I’ve always been a rebel with many causes. When I was little I used to put myself in front of the bullies (and I was skinny as a rake) to defend my friends. On one memorable occasion I chased one across the playground even though she was a head taller than me. Apparently, I was terrifying.
Having something to believe in is important for the soul. Learning when to stand up and fight for your beliefs takes years of hitting yourself against the proverbial brick wall. I have many bruises to show for it.
Choosing is a delicate operation. In the altruistic sense, it’s easy. Anything that is unfair, unjust or untrue will trigger the fight reaction in me (I have a very low flight response). In practical terms, however, things are not always as clear cut and I’ve developed some guidelines:
- Is it true?
I have some things going for me on this one. For starters I seem to have a radar for fluff. In other words, no matter how pretty or appealing things sound, I will question them. My one problem here is I tend to believe people, so if someone says they want something, I believe them. This has turned out to be the biggest con of all. Just because people say they want something it doesn’t mean they do. Or if I want to be charitable, it doesn’t mean they want to put the effort to make it so. Why is this a problem? Because they ask for my help only to abandon me in the middle of the fight when I was counting on them.
- Will it achieve anything?
Tricky. If we only ever did things because a result was certain, then we would never do anything. There is a difference, however, between certainty of success versus certainty of failure. If something is doomed to fail, then there is no point. But if there is a possibility of success, even partial, then go for it.
- Will it hurt more than help?
This is where altruism can be overstated. Some people are happier fooling themselves. Let them and move on.
So how do I teach this to Miss Dee, who also has strong beliefs? Talking philosophically about this stuff, can help, but true experience and live examples are far more important.
There was the fight I had with the primary school when she was being bullied. Many people advised me against it, saying the school would take it out on her. I considered it, but it was simply too important. And while there was a small element of that (she was branded a “complaining” child by some of the staff); in every other sense we won: the bully was removed and Miss Dee came out stronger for the experience.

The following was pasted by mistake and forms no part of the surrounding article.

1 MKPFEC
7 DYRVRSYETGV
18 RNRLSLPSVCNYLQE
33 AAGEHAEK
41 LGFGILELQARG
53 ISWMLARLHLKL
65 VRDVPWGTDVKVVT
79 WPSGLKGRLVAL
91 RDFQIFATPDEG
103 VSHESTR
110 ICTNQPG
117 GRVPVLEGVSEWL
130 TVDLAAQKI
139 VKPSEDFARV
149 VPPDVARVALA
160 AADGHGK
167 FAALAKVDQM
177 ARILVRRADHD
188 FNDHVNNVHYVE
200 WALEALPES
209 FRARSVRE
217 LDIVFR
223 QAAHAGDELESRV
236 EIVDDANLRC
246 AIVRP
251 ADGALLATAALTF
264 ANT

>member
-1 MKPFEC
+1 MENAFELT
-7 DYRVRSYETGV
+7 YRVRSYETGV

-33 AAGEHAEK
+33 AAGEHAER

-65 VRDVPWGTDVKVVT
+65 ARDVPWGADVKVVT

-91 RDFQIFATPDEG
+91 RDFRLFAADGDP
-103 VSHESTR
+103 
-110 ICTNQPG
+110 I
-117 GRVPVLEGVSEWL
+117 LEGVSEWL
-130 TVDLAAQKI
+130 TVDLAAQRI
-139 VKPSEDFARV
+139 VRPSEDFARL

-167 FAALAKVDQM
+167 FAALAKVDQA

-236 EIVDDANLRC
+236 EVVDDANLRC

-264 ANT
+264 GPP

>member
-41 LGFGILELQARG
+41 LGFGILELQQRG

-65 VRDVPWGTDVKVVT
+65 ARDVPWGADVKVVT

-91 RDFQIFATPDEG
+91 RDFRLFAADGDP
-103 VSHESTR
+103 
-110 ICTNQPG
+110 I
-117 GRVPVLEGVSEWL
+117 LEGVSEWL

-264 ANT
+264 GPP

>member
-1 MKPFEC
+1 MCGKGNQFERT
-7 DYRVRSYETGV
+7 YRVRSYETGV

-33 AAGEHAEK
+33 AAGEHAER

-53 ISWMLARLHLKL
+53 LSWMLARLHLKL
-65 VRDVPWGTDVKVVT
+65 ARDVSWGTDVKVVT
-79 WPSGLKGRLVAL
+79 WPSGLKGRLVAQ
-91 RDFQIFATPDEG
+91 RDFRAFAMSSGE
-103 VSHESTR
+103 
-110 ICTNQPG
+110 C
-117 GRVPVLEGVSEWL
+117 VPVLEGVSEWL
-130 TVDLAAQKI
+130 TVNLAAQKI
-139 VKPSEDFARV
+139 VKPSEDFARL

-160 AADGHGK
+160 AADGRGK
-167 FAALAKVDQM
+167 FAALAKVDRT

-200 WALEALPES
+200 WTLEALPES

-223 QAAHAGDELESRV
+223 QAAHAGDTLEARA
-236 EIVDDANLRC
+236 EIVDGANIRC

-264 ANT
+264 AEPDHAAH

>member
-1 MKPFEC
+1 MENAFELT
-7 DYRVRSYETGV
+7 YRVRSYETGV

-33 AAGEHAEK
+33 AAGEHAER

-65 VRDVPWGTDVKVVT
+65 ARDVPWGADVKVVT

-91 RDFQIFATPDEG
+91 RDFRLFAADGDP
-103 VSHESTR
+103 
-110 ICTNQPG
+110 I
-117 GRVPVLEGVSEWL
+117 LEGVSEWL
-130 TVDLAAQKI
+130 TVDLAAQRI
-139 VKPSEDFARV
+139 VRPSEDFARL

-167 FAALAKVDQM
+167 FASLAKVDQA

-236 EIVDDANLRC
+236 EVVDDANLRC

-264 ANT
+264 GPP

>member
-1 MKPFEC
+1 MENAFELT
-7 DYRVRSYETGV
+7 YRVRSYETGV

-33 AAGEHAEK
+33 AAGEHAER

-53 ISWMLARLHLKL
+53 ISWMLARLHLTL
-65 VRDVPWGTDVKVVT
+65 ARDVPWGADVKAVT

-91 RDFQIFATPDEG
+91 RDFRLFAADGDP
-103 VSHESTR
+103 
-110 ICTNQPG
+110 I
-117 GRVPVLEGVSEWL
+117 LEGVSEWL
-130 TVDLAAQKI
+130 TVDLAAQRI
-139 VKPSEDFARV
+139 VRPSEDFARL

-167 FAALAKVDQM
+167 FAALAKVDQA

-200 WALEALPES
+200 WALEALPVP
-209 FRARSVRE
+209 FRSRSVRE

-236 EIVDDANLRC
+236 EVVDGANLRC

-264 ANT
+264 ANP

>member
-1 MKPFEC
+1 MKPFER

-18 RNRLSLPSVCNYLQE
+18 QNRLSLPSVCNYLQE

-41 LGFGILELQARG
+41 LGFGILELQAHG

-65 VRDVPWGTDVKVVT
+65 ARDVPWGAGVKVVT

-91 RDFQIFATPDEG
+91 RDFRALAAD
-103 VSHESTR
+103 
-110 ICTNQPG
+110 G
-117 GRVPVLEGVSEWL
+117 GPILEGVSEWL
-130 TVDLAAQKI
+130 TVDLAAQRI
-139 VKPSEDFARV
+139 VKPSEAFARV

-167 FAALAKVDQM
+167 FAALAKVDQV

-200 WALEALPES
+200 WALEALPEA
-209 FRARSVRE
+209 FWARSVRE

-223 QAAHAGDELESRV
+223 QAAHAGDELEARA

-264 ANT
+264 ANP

Miss Dee recently had a nasty episode with a school bus driver who missed her usual stop. When she pointed it out, he kept driving and told her she shouldn’t even dare speak to him. This was made worse because Miss Dee has a knee injury so the extra walk home was painful. Miss Dee formally complained and got an email telling her she was right. She has not seen the driver since.
Recently, however, there was a petition from one of the girls at Miss Dee’s school about the rules around the uniform. I spoke to Miss Dee about it and pointed out that the girl was not really asking for anything, she was just complaining. Miss Dee thought about it and agreed, and even though there was significant peer pressure, she did not sign the petition.
Let’s go back to question number 2: Will it achieve anything? Make sure you know what outcome you want. Fighting for the sake of fighting is not helpful to anyone.
In some cases, the outcome may be to protect others from experiencing what you went through. In the case of the bully, we found out two other girls had left the school previously because of her. Our fight meant others at the school were spared the same fate. In the case of the bus driver, hopefully other kids won’t be subject to his rudeness.
So fight the fight when it’s worth it and fight it to the end.
First they ignore you, then they laugh at you, then they fight you, then you win. Mahatma Gandhi.